Mr. Jayyannt Lapsiaa, President, AILBIEA: The dependency on liquid bulk imports at the moment is very high, so the government is identifying which products are flooding the market and imposing restrictions. So, the dependency on imports will come down in the coming years gradually.
Corona virus pandemic has impacted virtually every business segment. How has been the liquid bulk trade during the first half of this year?
Liquid bulk trade has been no exception. There has been a massive slowdown in liquid bulk trade especially during April, May and June. Indeed, the global commodity trade covering energy products, metals, agricultural products started to slow down from January itself because the Covid 19 virus was actually in place since December in other countries, and as we all know, China is the mover and shaker of the global commodity market. The pandemic hit many countries including USA and Europe and India faced a national lockdown since March 23rd this year.
Business were shuttered, transportation came to a standstill and for some time, even port operations were hampered as adequate labour was not available. So, liquid bulk trade faced the lower import and export volumes and the impact was to the extent of about 15% downwards. So, liquid bulk has also been impacted nonetheless.
Globally, crude oil prices have hit historic low due to low demand and storage issues. Does this have any impact on your industry?
Yes, it does has because most of the liquid bulk chemicals are off shoots of crude oil that is petrochemicals and various other chemicals and unfortunately in this pandemic, China was one of the significant importers of these petrochemicals. So that has had its adverse impact. And the global markets also underwent tremendous depression due to the pandemic. So, there was a volatility in pricing and even the stocks which were held by many of the leading players globally, they found it very difficult to offload. So, there was a sort of panic and a chaotic situation. Indian buyers were at a loss and at a cross roads, as to, from where to source and how to store and how to implement. Imports were necessary. There are certain chemicals which are basic lifeline of our industries. So, to that extent the chaos, even today, it prevails; but I think slowly it is settling down.
What could be the future scenario? What are you expecting in the coming months?
In the coming months, I think water will find its own level, things will get back to normalcy. Because liquid bulk, whether you take crude oil, edible oil, petrochemicals, chemicals or supri-oils – the dependency on them as far as India is concerned is still very much high. So, India cannot do without imports of liquid bulk. Though they may phase out, like for edible oils, we have now stopped importing palm oil and palm products because government has imposed duties on them. So, people have gone for soya bean oil. Likewise, in chemicals, certain chemicals, certain strictures have been imposed in the form of BIS conditions and what not. So, government is also doing its studies. You know detailed studies as to which chemicals have been produced in India and which are flooding the market….so, they can easily iron those out and restrict the imports to only to fewer items. So, the dependence on import over the years – it won’t happen say in another 3, 4 months, but I think a year or two down the import dependability on liquid bulk cargo will certainly come down.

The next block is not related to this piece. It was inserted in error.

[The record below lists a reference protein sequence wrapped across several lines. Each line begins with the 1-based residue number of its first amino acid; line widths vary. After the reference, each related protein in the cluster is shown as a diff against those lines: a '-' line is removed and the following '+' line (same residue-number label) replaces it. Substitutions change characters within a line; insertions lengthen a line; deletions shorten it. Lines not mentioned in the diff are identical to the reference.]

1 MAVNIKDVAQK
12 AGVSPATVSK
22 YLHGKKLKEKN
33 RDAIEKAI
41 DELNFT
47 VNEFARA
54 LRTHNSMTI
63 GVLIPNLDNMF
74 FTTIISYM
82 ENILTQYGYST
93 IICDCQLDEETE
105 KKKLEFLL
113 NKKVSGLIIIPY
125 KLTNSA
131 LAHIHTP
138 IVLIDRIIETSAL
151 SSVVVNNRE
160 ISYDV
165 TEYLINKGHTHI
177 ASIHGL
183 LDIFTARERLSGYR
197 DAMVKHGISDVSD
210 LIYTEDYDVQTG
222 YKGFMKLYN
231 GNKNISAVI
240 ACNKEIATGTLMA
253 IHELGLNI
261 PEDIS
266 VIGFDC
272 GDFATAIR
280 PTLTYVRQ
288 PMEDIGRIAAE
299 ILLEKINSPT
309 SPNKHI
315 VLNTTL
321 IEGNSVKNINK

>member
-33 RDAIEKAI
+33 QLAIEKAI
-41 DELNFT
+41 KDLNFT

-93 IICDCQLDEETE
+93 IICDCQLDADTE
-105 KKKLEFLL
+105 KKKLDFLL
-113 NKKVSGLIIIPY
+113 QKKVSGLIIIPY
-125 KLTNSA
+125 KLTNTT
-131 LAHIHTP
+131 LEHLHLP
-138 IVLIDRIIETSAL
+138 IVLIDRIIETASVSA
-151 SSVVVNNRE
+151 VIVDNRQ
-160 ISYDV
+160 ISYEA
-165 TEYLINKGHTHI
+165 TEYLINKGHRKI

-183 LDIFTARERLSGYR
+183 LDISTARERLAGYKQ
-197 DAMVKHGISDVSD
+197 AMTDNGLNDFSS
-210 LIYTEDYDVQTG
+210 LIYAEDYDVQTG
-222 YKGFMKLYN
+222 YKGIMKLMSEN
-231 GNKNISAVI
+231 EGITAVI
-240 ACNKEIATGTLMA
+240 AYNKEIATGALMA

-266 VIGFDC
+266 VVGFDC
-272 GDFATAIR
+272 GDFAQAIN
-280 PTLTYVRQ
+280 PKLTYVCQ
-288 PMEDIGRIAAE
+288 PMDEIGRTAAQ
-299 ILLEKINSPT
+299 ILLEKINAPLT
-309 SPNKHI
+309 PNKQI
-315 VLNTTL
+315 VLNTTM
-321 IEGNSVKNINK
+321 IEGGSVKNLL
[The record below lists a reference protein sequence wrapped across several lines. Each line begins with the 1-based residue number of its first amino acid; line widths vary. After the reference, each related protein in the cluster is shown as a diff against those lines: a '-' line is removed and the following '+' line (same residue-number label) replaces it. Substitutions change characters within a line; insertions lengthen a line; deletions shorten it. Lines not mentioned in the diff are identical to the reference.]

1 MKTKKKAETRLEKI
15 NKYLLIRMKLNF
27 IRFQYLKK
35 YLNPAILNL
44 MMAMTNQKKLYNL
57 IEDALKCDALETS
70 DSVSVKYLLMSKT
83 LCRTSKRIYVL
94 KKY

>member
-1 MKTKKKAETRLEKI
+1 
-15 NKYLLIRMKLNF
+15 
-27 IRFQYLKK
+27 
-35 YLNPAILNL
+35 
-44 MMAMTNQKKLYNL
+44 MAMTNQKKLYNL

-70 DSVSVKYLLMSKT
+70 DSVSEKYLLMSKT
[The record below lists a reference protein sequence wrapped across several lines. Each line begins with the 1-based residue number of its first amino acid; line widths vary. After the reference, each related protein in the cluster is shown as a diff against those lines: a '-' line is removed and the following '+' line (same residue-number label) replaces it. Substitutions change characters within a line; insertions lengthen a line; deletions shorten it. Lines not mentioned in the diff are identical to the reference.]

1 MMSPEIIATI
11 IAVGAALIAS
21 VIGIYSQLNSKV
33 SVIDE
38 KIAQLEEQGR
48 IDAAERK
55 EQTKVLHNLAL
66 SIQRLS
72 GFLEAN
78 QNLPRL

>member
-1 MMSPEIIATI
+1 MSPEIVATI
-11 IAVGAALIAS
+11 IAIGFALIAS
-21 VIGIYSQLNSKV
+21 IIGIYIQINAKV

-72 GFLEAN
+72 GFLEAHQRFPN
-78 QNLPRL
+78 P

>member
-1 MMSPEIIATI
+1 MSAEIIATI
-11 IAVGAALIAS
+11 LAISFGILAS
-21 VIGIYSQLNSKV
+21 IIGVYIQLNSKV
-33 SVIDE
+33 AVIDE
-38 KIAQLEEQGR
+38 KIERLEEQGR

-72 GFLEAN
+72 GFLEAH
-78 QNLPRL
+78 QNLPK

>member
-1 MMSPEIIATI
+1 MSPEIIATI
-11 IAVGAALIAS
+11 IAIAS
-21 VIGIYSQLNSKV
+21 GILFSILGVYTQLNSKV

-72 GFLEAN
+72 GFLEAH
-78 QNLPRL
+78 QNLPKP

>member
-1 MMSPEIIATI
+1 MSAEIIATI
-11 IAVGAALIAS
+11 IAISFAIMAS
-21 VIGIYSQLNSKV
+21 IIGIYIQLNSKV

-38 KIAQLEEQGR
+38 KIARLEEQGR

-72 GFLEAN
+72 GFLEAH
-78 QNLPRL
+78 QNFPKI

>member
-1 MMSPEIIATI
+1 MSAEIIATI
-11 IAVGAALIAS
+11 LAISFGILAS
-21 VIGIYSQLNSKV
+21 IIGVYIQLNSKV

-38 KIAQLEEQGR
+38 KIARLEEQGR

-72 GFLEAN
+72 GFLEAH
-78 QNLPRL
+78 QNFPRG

Let us talk a bit about operations side. In one of your previous discussions, you had mentioned the need for according top priority to the liquid bulk consignments and Customs and ports. So what are the challenges your members usually face at ports?
Unfortunately, the saddest part even today, despite last 15 years of knocking at the doors of CBI, SC and telling them that liquid bulk is a totally different segment; you can’t treat liquid bulk on par with a containerized cargo. The entire dynamics of liquid bulk operations are totally different. And liquid bulk is a very highly sensitive commodity because it involves and carries the tag of demurrage which payable in precious foreign exchange.
Now if there is a delay in the berthing of a vessel and delay in the evacuation of cargo and the vessel has to wait, the country loses foreign exchange and today we are talking of demurrages which are ranging from $30,000 to $45,000 per day. Now, this can be avoided. So, the board has to develop and devise schemes for ensuring that liquid bulk cargos are expeditiously assessed and cleared, which was happening in the 80s. In the 80s during the manual bridging before the EDI, the board then, the central board of excise and customs then, actually they were sensitized of this importance and they had given directions to all field formulations that liquid bulk should be cleared within 30 minutes of the documents presentation.
But nowadays, they feel that it should be on par with containerized cargo. On one hand, the government is trying to ensure that the foreign exchange reserves are preciously been guarded and on other side, you are wasting these reserves by paying demurrages, so government should wake up, the board should wake up, financial minster should realize that before you come out with any schemes, any of the initiatives which are actually based on a common premise that import means, it encompasses liquid bulk, it encompasses project imports, containers..no it is wrong.
When you devise any new initiatives like they came out with a faceless scheme, they have come out with various other initiatives, its good, we are not against the initiatives, but my only appeal to them is before you come out, at least write to the liquid bulk association and find out how the initiative is going to impact you. Then we can give them the feedback, because in the past they had come out with initiatives and we had to run to them saying that these initiatives will actually be detrimental to liquid bulk and then they had to rectify. So the government should realize that liquid bulk is not just crude … HPCL, BPCL, Indian Oil. But Now we are in the era where the crude oil components is only about 35% to 40%, while 60% is other imports, private imports. So government should wake up to this reality.